Around the World in 180 Days (wrap-up post, by request)July 6th, 2012
I remember more than one night lying in bed late, in the dark, except for a dull street-lamp filtering through cracks in my venetian blinds, feeling restless. Getting up and going for long walks: padding round and round the nearby pond at my apartment with the spraying fountain in the middle. This was about a year and a half ago.
Twas thinking, “I’m tired of here. Maybe I should take a trip. A big trip. Maybe I could make more of a difference somewhere else. Maybe there’s a hungry kid out there on the other side of the globe whom I could give a lunch to. A kid that, if I stayed here, wouldn’t get lunch. Or maybe I would be changed through having my horizons stretched in a wild cross-cultural experience. Maybe I would see reality clearer. Maybe I would see something interesting, at least. Maybe I would see God! Maybe it would be good for me, or perhaps something good would come from it, anyhow.”
In any extent, I had too many greenbacks burning holes in my pocket to get excited about continuing working a job I was ambivalent towards at best, and downright weary of at worst.
One night I mustered resolve, packed my car with a sleeping bag and several cans of beans and hit the road, but got sleepy in Western Kansas and pulled over in a field to rest. Next morning I drove back to work and reality. So much for that.
But then I really did it! quit my job, and after warming up with a western America road trip and six weeks in the Haiti and DR, launched on a six month “vision trip” to some of the furthest flung reaches of the globe. Now I’m back.
Was I profoundly changed? Doubt it, but maybe. Did I reduce my denarii in the bank? Considerably. Do I regret what I did? No. At least not yet.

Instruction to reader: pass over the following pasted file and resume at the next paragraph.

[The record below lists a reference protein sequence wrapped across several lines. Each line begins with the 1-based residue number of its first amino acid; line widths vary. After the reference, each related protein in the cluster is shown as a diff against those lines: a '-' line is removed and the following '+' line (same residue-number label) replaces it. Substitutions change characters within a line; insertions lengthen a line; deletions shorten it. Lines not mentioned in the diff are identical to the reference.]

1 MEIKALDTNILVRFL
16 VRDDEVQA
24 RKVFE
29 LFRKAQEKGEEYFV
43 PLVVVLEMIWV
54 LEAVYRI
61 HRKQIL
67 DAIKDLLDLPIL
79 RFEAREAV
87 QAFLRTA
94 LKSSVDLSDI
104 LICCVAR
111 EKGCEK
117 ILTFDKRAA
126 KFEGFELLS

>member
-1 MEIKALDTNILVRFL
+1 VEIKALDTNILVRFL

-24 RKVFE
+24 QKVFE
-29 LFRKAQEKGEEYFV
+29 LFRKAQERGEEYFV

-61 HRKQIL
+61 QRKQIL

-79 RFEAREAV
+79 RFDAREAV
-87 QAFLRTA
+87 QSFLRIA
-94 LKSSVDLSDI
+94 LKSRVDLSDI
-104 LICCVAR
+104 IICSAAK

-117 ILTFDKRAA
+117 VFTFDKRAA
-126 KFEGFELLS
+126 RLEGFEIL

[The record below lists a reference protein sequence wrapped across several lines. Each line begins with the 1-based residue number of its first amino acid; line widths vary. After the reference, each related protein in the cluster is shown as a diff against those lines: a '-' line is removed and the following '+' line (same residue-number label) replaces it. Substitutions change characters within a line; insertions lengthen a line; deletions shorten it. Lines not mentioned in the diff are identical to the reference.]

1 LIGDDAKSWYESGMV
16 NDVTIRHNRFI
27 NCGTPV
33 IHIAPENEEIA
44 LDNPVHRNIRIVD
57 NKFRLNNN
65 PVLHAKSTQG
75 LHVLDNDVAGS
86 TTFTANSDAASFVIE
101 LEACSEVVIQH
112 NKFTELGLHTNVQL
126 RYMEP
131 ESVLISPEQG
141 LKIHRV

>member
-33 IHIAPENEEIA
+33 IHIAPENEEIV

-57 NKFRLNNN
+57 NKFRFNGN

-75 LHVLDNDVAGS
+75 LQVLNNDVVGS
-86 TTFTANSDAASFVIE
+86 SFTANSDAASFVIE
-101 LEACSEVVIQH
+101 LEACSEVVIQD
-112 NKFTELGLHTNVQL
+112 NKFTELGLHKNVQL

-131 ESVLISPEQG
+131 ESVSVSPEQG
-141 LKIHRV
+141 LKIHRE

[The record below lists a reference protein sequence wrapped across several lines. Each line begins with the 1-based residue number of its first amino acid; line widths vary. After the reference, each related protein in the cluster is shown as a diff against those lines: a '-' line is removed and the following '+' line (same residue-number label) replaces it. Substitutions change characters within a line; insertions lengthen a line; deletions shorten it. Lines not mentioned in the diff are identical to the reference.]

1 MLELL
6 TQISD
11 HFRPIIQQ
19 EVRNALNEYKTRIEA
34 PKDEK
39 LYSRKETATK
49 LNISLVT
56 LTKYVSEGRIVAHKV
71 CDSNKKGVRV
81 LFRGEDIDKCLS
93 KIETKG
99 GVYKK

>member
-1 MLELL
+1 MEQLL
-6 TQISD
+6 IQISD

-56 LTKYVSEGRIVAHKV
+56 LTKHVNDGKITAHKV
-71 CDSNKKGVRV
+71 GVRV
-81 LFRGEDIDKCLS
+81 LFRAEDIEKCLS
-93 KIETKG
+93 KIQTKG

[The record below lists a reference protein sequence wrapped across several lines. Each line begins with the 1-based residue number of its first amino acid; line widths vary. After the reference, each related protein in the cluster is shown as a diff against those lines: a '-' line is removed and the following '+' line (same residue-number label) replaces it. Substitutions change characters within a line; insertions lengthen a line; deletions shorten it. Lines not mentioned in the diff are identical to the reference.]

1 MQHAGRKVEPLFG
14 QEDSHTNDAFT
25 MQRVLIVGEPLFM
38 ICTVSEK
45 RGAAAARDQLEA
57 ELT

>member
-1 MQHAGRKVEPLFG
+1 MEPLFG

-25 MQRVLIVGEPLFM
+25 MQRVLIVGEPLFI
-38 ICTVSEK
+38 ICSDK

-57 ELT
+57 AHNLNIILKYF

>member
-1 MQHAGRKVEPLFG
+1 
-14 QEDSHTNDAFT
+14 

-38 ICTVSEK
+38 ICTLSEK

If nothing else, after poking around mother earth… she now feels cramped to me, far too small. Airplanes have diminished her girth to survivor status.
Since getting back I’ve had a funny feeling hit me several times, especially at night before I fall asleep: a feeling of my brain being crowded with too many memories. Like an action reel in fast forward: strange people, exotic locales, and bizarre events all race across my mind-screen… causing an overwhelming feeling like I can’t process everything, like the recollections have no context in which to make sense, no appropriate neuron rack on which to hang their tails.
In short: the proverbial lawnmower deck of my brain is clogged with the wet grass of incohesive experiences, to borrow the colloquialism.
So I’ve traveled. Got to do fun things, serious things, educational things, religious things, and a few dangerous things (not too dangerous).
A few highlights:
Scuba dived in the Red Sea, snorkeled in the Caribbean, surfed in the Indian ocean, and swam off Waikiki Beach in Hawaii. Took a horse full gallop in the Sinai, a boat full throttle down the Omo, and scary mutatos full speed through Africa.
Pilgrimaged in the footsteps of Jesus in the Galilee, studied the Bible at the Wailing Western Wall in Jerusalem, and frequented Messianic congregations in Israel. Climbed Saharan sand dunes in simmering heat, punched cattle in the Negev, and drank boiling tea with Bedouins in the dessert.